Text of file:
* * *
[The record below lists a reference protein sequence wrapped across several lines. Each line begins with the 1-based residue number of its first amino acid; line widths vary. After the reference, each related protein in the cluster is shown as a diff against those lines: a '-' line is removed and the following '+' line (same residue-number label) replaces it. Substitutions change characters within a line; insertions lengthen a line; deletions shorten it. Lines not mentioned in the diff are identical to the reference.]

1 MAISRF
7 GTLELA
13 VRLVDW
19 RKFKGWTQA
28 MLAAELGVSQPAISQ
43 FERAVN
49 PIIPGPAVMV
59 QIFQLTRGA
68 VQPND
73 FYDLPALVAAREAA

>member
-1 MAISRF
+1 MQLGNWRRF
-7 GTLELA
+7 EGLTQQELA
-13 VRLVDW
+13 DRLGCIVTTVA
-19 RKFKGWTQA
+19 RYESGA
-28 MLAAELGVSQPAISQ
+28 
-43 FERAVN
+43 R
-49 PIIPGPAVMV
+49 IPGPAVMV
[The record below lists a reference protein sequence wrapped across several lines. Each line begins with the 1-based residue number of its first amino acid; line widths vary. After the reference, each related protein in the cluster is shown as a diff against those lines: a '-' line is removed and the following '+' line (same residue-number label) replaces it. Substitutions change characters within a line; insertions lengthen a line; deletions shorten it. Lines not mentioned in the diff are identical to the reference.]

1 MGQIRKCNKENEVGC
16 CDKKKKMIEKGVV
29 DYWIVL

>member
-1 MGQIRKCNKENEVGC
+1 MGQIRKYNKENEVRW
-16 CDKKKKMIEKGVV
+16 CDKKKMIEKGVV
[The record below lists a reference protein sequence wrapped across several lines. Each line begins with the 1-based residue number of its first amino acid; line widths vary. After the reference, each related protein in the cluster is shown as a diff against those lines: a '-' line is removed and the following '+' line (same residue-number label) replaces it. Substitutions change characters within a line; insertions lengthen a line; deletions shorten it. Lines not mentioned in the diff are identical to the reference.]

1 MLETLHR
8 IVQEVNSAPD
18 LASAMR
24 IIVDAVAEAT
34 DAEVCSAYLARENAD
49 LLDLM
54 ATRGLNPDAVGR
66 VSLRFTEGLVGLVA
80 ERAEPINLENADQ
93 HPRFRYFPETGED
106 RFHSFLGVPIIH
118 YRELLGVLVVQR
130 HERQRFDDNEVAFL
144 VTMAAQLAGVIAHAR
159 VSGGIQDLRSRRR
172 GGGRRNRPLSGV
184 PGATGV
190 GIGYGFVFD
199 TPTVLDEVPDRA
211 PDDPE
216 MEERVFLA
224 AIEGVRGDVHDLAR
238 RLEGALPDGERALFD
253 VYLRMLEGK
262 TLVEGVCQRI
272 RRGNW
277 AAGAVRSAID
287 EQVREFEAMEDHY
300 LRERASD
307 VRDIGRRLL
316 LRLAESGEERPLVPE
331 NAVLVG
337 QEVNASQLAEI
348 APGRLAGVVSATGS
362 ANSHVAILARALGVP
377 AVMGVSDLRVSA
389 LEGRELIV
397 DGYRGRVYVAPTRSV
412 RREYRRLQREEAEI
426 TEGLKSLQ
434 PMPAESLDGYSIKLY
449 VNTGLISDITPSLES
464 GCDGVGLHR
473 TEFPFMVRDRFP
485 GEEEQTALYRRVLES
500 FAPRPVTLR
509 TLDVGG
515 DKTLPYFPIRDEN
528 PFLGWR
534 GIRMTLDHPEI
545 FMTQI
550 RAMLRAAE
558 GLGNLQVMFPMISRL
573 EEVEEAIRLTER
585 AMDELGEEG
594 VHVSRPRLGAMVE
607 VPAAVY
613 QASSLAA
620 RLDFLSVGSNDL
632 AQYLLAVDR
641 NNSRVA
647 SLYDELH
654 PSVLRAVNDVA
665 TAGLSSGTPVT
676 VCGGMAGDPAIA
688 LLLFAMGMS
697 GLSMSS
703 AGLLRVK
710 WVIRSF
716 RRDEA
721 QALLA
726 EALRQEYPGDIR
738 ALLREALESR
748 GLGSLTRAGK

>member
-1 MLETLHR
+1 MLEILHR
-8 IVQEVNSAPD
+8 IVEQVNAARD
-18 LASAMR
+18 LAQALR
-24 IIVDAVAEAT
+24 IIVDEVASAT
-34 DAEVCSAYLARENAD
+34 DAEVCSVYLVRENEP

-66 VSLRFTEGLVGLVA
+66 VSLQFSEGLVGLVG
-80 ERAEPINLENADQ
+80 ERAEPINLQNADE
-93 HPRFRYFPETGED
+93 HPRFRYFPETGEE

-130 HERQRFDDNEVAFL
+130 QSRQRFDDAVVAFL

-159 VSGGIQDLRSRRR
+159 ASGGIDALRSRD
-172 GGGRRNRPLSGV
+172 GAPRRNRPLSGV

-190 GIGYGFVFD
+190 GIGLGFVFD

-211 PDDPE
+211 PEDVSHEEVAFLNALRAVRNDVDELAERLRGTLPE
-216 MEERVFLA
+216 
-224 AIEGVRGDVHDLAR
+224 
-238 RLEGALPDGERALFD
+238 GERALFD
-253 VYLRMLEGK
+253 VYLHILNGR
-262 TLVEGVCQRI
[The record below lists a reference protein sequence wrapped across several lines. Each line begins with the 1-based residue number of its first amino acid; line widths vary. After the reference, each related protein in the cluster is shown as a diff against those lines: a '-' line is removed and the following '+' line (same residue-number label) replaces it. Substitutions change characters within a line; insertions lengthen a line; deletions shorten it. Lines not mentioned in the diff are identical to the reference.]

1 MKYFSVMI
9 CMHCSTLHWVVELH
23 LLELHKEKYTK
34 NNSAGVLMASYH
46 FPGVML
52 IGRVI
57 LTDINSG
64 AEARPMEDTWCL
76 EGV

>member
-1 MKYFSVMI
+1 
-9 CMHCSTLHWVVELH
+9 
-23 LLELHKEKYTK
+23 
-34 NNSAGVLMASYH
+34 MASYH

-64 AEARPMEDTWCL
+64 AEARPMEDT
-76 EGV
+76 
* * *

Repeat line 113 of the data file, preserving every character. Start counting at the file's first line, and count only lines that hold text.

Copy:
+1 MLEILHR